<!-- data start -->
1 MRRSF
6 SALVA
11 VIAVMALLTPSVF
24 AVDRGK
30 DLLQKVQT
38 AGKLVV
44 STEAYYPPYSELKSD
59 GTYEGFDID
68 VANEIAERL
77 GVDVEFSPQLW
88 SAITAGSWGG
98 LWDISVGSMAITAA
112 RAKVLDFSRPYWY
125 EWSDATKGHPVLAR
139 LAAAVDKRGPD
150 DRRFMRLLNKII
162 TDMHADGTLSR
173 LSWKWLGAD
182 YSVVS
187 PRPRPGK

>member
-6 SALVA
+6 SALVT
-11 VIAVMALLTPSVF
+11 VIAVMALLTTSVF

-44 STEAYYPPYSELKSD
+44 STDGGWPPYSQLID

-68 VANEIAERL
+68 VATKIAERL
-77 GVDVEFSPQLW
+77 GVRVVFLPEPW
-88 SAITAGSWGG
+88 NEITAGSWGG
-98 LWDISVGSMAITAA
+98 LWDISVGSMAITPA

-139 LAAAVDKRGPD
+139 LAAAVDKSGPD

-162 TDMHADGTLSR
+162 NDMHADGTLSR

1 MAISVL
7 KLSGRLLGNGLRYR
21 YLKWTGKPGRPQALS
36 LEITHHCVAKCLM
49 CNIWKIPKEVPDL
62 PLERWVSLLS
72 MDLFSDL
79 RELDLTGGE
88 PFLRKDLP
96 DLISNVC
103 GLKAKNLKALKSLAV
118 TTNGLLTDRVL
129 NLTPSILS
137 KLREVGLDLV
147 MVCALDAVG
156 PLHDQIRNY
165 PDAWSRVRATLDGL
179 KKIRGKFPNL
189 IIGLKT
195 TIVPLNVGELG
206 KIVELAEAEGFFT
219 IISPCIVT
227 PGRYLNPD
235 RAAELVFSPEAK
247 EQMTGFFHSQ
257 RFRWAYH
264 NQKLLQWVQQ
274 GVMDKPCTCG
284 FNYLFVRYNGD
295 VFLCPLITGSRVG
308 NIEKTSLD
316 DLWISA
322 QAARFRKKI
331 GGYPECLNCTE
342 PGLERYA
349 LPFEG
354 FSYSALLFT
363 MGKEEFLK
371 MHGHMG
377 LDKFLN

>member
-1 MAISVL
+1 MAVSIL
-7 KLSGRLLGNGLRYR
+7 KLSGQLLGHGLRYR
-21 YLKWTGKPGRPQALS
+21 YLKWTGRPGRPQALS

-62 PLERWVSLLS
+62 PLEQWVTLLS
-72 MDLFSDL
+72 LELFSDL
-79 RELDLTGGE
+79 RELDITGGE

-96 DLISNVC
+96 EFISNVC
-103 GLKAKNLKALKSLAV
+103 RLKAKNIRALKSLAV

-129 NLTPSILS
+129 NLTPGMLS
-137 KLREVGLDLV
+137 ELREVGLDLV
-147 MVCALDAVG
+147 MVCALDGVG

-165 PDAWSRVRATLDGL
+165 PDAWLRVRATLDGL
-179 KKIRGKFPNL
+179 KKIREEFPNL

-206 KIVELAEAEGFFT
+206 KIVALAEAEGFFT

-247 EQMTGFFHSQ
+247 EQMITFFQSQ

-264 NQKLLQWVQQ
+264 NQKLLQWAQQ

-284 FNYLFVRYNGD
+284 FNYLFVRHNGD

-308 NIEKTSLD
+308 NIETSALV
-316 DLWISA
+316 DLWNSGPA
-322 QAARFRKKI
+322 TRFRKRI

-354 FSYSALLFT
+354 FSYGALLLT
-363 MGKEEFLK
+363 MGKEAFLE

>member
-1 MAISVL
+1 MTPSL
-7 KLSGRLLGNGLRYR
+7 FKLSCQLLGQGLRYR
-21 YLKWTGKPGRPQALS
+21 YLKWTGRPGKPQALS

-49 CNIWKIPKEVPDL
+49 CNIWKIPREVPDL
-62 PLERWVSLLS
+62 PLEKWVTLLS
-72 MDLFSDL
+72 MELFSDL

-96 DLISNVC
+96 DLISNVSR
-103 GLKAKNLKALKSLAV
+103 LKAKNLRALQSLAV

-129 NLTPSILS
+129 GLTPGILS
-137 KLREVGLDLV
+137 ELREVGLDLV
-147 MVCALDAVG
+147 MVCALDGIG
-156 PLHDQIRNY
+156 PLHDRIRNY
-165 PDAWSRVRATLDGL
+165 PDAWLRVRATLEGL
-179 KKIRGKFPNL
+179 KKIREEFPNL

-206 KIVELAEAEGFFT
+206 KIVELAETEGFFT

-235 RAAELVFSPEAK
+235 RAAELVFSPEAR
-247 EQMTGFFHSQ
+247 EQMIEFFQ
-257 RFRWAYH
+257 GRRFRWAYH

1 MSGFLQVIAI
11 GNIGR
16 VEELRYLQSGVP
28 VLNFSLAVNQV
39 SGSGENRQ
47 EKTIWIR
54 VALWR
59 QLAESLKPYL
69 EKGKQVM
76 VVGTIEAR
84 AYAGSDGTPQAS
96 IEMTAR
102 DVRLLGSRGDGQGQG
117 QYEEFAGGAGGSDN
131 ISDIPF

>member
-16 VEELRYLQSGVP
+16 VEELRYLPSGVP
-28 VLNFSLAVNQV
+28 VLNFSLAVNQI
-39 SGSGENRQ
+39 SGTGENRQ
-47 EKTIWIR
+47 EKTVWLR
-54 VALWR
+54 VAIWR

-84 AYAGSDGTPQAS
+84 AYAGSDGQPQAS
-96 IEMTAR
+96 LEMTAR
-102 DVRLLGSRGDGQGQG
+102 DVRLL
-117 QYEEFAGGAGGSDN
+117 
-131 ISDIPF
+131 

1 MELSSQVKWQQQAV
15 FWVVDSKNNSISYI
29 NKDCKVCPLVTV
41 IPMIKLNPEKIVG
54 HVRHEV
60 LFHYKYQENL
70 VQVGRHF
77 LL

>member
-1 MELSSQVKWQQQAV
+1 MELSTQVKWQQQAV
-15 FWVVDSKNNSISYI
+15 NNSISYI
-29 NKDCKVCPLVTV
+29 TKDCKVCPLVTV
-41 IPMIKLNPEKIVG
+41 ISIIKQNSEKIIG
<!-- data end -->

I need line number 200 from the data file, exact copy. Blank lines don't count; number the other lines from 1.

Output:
29 NKDCKVCPLVTV